Collecting The Gold

108. Collecting The Gold. Unless when working very rich ore, or for special reasons, the gold is not removed from the tub until several precipitations have been made. When a clean-up is desired, the liquid is drawn off as closely as may be done without loss of gold as described; the remainder, with some of the gold, is allowed to flow through the faucet into a small tub. The greater part of the gold remains on the bottom of the precipitating tub, and is taken up with a scoop, and carried in a suitable vessel, such as an enamelled kettle, to the filters. The bottom of the gold tub is washed by means of a small stream of water from a hose, and a whisk broom. The washings are added to the drainings in the small tub, and are either allowed to settle again, and again drawn off, or taken at once to the filters.

Washing The Gold

109. Washing The Gold. When drained in the filters, the gold, if nearly clean, which is known by its having a brown color, not too dark, may be washed at once on the filter, with hot dilute sulphuric acid and salt, or dilute hydrochloric acid, and afterwards with hot water alone; if very impure, it is transferred to a large porcelain dish, and boiled on a sand bath with slightly diluted acid. After adding water, it is again thrown on the filter, drained, and washed with hot water until the latter comes through tasteless. The filter bags, to which some gold adheres, are kept under water in a suitable vessel, to prevent rotting, until wanted again. When worn out, they are lightly sprinkled with powdered nitre, dried in an iron dish, and touched with a live coal. They then burn like touchpaper, and the ashes are added to the precipitated gold. Too much nitre must not be put on the bags, or the combustion will be too violent, and gold may be lost.

Drying The Gold

110. Drying The Gold. The washed gold is pressed by hand in the filter bags, transferred to an iron dish, and almost, but not completely, dried. While drying it is mixed with a little powdered borax and nitre. If several ounces of nitre are used, on account of impurities in the gold, it is advisable to add about half as much clean quartz sand, to protect the crucible from the action of the nitre during the subsequent melting of the metal. The purpose of allowing the pulverulent metal to retain a little moisture is, the prevention of loss by dusting while putting it into the melting pot.

Melting The Gold

111. Melting The Gold. If the gold is very clean, it may be melted in a black lead pot, but I have always preferred a sand pot, on account of the tendency of plumbago to cause contamination of the gold by reduction of the base metal compounds which may be present. There is, however, some slight risk of the sand pot breaking, nothwithstanding the precaution of adding sand with the nitre, and well drying the pot before putting it into a moderate fire. To guard against being obliged to wash the gold out of the ashes in case of breakage, with some risk of loss if the bottom of the ash-pit is rough, a black lead dish, made of the lower part of a crucible, is placed under the sand pot.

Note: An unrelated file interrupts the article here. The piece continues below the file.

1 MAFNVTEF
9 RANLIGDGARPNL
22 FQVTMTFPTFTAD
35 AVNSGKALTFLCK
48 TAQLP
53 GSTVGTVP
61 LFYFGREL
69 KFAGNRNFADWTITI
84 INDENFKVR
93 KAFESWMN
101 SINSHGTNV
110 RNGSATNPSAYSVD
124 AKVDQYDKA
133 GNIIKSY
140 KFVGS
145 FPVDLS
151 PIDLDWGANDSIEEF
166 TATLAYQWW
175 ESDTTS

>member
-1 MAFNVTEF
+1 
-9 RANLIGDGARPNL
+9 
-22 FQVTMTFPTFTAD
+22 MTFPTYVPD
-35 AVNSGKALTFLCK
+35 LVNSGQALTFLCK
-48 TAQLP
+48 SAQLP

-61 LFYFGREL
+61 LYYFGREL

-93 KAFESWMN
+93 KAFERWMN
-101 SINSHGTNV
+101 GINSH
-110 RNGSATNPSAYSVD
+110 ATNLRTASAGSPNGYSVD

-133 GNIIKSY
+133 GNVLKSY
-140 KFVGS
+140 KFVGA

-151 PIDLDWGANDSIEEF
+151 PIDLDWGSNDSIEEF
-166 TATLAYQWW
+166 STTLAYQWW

112. The fuel used for melting is charcoal or coke. English coke is so much better than that from the gas works as to compensate for the extra cost. A common portable assay furnace is very suitable for the melting of moderate quantities of gold, and a sand pot about ten inches high is large enough for several thousand dollars worth, although a larger crucible is needed than for metal which is in a more compact form.

113. When the crucible is red hot, it is taken from the furnace and gently tapped, to ascertain that it is sound, then filled with the gold, by means of a scoop, replaced in the furnace, covered, and gradually brought to a strong red heat. As the partly melted gold settles, the pot is refilled, without removal from the furnace, by means of the scoop, and, if required, a sheet iron funnel. It is important to refill the pot before the contents are quite fused, and while they are in a pasty condition; otherwise some of the gold may be thrown out of the crucible. The handling and melting of the gold are greatly facilitated if the precipitated metal is pressed into cakes, and heated to redness in a muffle, as is done in the mint with the finely divided gold from the refining. When the entire charge is in, a white heat is maintained until the gold and slag are thoroughly melted. An addition of more borax may be required if the slag is not sufficiently fluid. The mass is stirred with a red-hot iron rod, which must not be kept in too long, or it will make the gold base. Some metallurgists use a strip of black lead for the purpose.

114. When the slag is quite liquid, it is skimmed off the melted gold, by means of a piece of nail rod, which is turned at one end to a flat spiral, and bent to a suitable angle for convenient use. This is dipped, cold, into the melted slag, quickly withdrawn, and pressed upon a cold block of greased iron, so as to flatten the adhering slag, then just dipped into cold water, and again into the slag, repeating the routine until the latter is all removed, and the melted gold is seen in the pot.